DTN Closing Livestock Comments

Cattle Futures Capitalize on Late Rally, Closing Near Session Highs

John Harrington
By  John Harrington , DTN Livestock Analyst
(DTN file photo)


Although packer inquiry in cattle-feeding country seemed respectable in the early rounds (i.e., at least in terms of a handful of bids), significant trade volume was never in danger of taking off. For one thing, asking prices opened on firm basis (e.g., $108 in the South and $107-$108/$170 in the North) and stayed that way, especially when live futures managed to move back toward the top of the late-summer trading range. The national hog base is $1.17 lower ($51-$56, weighted average $54.74). Corn futures tried to rally early, but bulls couldn't find enough glue to make it stick. At the close, most contracts were fractionally lower. The stock market closed higher with the Dow up 39 points and the Nasdaq better by 3.


Benefiting from late buying interest, live contracts essentially erased Tuesday's sell-off by closing 60 to 130 higher. Short-covering and bull-spreading seemed to be the major workhorses. After opening lower, December quickly managed to regroup enough buying interest to close back above its 40-day moving average. Following a similar pattern, February successful engineered a late rally to close above its 100-day moving average. Beef cut-outs: significantly lower, off $0.39 (choice, $190.40) to $2.17 (select, $188.69) with light-to-moderate demand and moderate offerings (98 loads of choice cuts, 22 loads of select cuts, 27 loads of trimmings, 17 loads of ground beef).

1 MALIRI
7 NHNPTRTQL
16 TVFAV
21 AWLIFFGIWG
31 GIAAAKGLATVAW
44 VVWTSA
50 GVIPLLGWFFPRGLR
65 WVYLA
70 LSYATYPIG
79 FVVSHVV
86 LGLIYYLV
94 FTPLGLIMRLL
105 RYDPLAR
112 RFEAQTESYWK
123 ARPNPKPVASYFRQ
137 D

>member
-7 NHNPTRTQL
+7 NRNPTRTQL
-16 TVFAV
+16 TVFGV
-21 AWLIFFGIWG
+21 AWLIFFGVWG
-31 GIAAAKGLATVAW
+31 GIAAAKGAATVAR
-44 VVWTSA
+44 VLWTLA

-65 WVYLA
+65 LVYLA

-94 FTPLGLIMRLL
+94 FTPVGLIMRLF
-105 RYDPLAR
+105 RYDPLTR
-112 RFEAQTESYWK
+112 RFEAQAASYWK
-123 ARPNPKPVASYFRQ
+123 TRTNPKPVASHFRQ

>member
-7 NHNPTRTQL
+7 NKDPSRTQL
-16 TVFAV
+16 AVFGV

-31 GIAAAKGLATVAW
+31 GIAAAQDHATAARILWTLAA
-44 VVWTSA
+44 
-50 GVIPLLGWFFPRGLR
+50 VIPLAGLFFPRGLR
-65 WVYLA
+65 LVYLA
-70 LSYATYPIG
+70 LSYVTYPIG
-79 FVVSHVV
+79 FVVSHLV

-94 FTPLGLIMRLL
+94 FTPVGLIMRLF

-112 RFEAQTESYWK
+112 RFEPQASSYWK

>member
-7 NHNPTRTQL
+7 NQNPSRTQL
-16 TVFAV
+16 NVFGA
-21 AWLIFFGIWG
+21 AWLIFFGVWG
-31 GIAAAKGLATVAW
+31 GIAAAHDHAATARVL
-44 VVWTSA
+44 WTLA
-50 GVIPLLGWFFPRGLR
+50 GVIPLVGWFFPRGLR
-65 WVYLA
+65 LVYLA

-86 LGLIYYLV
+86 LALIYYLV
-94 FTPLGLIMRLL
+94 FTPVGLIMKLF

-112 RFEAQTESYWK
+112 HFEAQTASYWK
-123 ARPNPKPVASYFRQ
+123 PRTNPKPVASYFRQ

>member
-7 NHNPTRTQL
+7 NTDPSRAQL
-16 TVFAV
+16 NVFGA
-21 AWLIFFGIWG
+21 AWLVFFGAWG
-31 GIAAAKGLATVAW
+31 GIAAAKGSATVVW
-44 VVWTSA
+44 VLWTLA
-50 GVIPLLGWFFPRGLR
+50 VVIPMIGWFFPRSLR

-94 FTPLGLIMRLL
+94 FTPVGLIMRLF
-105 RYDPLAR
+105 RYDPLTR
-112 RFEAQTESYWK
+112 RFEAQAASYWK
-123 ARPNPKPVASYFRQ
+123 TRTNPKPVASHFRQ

Steady. Look for moderate trade volume to develop on Thursday and/or Friday.


Feeder futures notched moderate progress, supported by spillover buying from the live market as well as positive technical considerations. Closing at $149.87, November scored its highest settlement since July 21. CME cash feeder index: 09/11: $149.02, up $0.05.


Lean hog contracts didn't manage to prove much Wednesday (i.e., beyond underscore short- and long-term downtrends). Settlement prices were mixed in light trade volume, ranging from 20 higher to 65 lower. The carcass value closed modestly lower as softer demand for belly, ham, and butt cuts overshadowed stronger rib, picnic, and loin prices. Pork cut-out: $80.30, off $0.11. CME cash lean index for 09/11: $67.37, off $0.54 (DTN Projected lean index for 09/12: $66.37, off $1).


$1-$2 lower. Cash hog buyers will remain on the defensive in the morning, mindful of both the ease of buying live inventory and the downward slope of the wholesale pork market.

John A. Harrington can be reached at john.harrington@dtn.com


John Harrington